Does nature nurture the brain? A recent study has found that a one hour-long walk in nature reduces stress-related brain activity.
How much does stress affect your life? Are we even aware of when things are not going well in our minds? Mental health is important, and scientists have now found that nature deeply affects our brain in a positive way. An hour-long walk in nature reduces stress-related brain activity, according to a study. The activity in the regions of the brain involved in stress processing decreases after 60 minutes of walking in nature. An article published in Molecular Psychiatry by the Lise Meitner Group for Environmental Neuroscience at the Max Planck Institute for Human Development reports this finding.
Those who live in cities have a greater risk of developing mental disorders, while those who live near nature have a greater chance of staying mentally healthy. According to research, the amygdala, which plays a role in stress processing, is less activated in rural areas during stress than in cities, suggesting that nature may provide benefits. However, according to Sonja Sudimac, a predoctoral fellow in the Lise Meitner Group for Environmental Neuroscience and lead author of the study, the hen-and-egg problem hasn’t yet been resolved, whether nature caused the brain effects or if individuals opted to live in rural or urban areas.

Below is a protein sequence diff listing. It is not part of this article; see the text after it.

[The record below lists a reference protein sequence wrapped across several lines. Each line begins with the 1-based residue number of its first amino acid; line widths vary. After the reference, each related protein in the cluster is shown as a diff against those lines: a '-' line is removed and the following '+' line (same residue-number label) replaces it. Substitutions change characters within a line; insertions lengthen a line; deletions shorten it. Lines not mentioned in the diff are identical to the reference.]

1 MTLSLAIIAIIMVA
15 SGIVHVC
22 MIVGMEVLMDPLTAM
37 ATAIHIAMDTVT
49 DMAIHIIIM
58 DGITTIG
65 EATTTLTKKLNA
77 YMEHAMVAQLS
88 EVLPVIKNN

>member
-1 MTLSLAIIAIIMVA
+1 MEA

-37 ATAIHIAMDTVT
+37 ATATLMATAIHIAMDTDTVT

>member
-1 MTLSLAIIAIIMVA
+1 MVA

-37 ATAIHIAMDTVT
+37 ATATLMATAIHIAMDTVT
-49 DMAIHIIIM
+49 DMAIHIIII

Sixty-three healthy volunteers were examined for functional magnetic resonance imaging (fMRI) before and after a one-hour walk in Grunewald forest or a shopping street with traffic in Berlin in order to achieve causal evidence for stress processing in their brains. Study results indicated that walking in nature decreased activity in the amygdala, suggesting that nature has beneficial effects on stress-related brain regions.
This study provides evidence for the causal relationship between nature and brain health, which has previously been assumed but not proven. “Interestingly, the brain activity in these regions remained stable and did not increase after the urban walk, arguing against a commonly held belief that urban exposure causes additional stress,” says Simone Kühn, director of the Lise Meitner Group for Environmental Neuroscience. The positive impact of nature on stress processing can already be observed after a one-hour walk. This contributes to our understanding of how the environment influences our physical and mental health. By exposing the brain to nature, even for a short period of time, the amygdala activity decreases, suggesting that walking in nature may help prevent mental health problems from developing.
Those findings are consistent with a previous study (2017, Scientific Reports) that showed that city dwellers living near forests have a physiologically healthier amygdala structure, thereby better coping with stress. To enhance citizens’ mental health and well-being, urban design policies must create more accessible green spaces in cities. The researchers are currently studying how a one-hour walk in nature versus urban environments affects stress in mothers and their babies in order to investigate the beneficial effects of nature. Many people are unaware of the importance of mental health and how many people around the world have mental issues without even knowing it. Therefore, one must remember that we need to take care of our mental health just as we take care of our physical health.
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